One elicitor-based fungicide that has achieved full registration as a pesticide is UPL’s Iodus, which is currently registered for use in winter wheat.
The product contains the active laminarin which is extracted from seaweed but behaves differently to seaweed extracts typically found in biostimulants, says Greg Hanna, technical specialist and trials manager for UPL. This molecule tricks plants into thinking they are already under attack from disease.
Mr Hanna says: “Normally when a plant comes under attack from a pathogen it will take around 48 hours to mount its natural defence processes.
“Using laminarin ahead of disease transmission, you’re telling the plant to arm its defences before a pathogen attack so you don’t have that 48-hour window where the pathogen can get in without too much resistance from the crop.”
Laminarin is said to offer multiple lines of defence – it signals for increased lignification to create a thicker cell wall that is harder for the pathogen to penetrate. Secondly, it promotes the release of phytoalexins and proteins produced by the plant that attack a fungal pathogen. If present in good numbers, these will fight back and cut down on the pathogen’s ability to create a reservoir of infection in the crop, says UPL.
“Phytoalexins can almost be thought of as a multisite response because they will bind at different sites on a pathogen and interact in a number of ways. We’ve seen good data on reducing the rates of other chemistry and getting a good return on investment and strengthening some of the chemistry under pressure.”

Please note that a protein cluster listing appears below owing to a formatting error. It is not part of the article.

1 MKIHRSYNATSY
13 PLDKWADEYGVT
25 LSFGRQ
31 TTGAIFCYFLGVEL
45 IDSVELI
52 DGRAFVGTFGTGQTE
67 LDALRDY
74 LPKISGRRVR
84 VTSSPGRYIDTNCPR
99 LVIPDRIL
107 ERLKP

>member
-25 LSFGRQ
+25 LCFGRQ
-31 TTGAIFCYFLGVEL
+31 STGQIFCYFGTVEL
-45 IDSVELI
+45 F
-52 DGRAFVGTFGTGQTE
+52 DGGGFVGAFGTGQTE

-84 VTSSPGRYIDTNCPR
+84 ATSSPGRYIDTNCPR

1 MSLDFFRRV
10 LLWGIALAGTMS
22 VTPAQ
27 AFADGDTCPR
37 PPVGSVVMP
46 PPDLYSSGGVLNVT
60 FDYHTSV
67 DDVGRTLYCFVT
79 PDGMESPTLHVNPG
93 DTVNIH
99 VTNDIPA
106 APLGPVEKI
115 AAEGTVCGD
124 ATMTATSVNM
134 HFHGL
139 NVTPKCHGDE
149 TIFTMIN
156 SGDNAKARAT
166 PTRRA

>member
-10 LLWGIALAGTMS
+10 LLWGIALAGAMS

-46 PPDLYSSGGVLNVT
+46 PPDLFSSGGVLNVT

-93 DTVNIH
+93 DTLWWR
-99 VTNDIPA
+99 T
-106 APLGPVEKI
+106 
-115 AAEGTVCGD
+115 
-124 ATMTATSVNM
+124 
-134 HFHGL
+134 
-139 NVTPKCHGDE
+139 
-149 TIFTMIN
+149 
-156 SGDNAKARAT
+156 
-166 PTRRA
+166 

Iodus is best used in a preventative scenario and is positioned to be sprayed at T0. Although only leaf 4 is present as an immediate target, the flag leaf and leaf 2 are bound within the stem but not yet visible, making it a good point to prime the plant, says Mr Hanna.
“You’ve got all the structures and organs that the plant’s going to need going forward.
“Because laminarin triggers systemic resistance, you’re not just priming the cells you hit with the spray, the reaction is cascaded through all cells and plants and the whole plant is switched on in terms of defence. You’ve effectively protected leaf 1, 2 and 3 before they were ever vulnerable to pathogen attack.”
Whether the product needs to be applied alongside other fungicides will depend on the target disease and how high pressure the scenario.
Unlike some biofungicides, elicitors can generally be tank mixed with other products because they are less susceptible to damage from chemistry, says Mr Hanna.
“We’ve seen Iodus perform well with other fungicides, but it depends on the pathogen you’re going after. For septoria, it performs very well on its own. However, for yellow rust we see a bit of efficacy, but not at a level that could be relied upon, so that’s where we’d suggest mixing with a triazole or a strobilurin.”
Laminarin’s mode of action has potential against a number of diseases and can trigger elicitation in a wide range of crops. Registration trials for further arable crops are ongoing.